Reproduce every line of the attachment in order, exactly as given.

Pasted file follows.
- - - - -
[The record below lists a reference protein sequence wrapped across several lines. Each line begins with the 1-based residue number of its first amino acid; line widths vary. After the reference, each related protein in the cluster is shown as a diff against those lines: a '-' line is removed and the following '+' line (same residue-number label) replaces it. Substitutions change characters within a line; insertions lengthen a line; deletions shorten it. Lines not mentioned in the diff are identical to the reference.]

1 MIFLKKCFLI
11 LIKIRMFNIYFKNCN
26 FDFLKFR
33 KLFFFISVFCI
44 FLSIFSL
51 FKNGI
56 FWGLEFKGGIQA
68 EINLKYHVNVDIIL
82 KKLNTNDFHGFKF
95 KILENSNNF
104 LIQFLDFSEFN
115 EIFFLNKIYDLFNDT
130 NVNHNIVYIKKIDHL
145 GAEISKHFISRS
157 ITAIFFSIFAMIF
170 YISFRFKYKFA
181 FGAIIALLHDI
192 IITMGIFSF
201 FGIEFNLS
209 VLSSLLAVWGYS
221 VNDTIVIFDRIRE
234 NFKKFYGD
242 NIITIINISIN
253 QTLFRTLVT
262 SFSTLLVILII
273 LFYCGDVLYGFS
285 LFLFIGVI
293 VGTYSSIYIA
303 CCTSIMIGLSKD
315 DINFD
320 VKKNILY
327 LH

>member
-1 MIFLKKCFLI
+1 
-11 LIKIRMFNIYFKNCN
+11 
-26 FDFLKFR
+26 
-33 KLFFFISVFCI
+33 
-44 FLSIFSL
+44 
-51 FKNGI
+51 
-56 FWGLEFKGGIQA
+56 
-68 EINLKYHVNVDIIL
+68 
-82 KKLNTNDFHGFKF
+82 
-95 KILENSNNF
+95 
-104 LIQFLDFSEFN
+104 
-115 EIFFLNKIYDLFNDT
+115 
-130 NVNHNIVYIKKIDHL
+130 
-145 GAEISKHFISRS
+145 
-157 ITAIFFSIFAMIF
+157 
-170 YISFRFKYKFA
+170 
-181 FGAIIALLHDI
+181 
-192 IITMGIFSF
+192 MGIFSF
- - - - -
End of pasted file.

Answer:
[The record below lists a reference protein sequence wrapped across several lines. Each line begins with the 1-based residue number of its first amino acid; line widths vary. After the reference, each related protein in the cluster is shown as a diff against those lines: a '-' line is removed and the following '+' line (same residue-number label) replaces it. Substitutions change characters within a line; insertions lengthen a line; deletions shorten it. Lines not mentioned in the diff are identical to the reference.]

1 MIFLKKCFLI
11 LIKIRMFNIYFKNCN
26 FDFLKFR
33 KLFFFISVFCI
44 FLSIFSL
51 FKNGI
56 FWGLEFKGGIQA
68 EINLKYHVNVDIIL
82 KKLNTNDFHGFKF
95 KILENSNNF
104 LIQFLDFSEFN
115 EIFFLNKIYDLFNDT
130 NVNHNIVYIKKIDHL
145 GAEISKHFISRS
157 ITAIFFSIFAMIF
170 YISFRFKYKFA
181 FGAIIALLHDI
192 IITMGIFSF
201 FGIEFNLS
209 VLSSLLAVWGYS
221 VNDTIVIFDRIRE
234 NFKKFYGD
242 NIITIINISIN
253 QTLFRTLVT
262 SFSTLLVILII
273 LFYCGDVLYGFS
285 LFLFIGVI
293 VGTYSSIYIA
303 CCTSIMIGLSKD
315 DINFD
320 VKKNILY
327 LH

>member
-1 MIFLKKCFLI
+1 
-11 LIKIRMFNIYFKNCN
+11 
-26 FDFLKFR
+26 
-33 KLFFFISVFCI
+33 
-44 FLSIFSL
+44 
-51 FKNGI
+51 
-56 FWGLEFKGGIQA
+56 
-68 EINLKYHVNVDIIL
+68 
-82 KKLNTNDFHGFKF
+82 
-95 KILENSNNF
+95 
-104 LIQFLDFSEFN
+104 
-115 EIFFLNKIYDLFNDT
+115 
-130 NVNHNIVYIKKIDHL
+130 
-145 GAEISKHFISRS
+145 
-157 ITAIFFSIFAMIF
+157 
-170 YISFRFKYKFA
+170 
-181 FGAIIALLHDI
+181 
-192 IITMGIFSF
+192 MGIFSF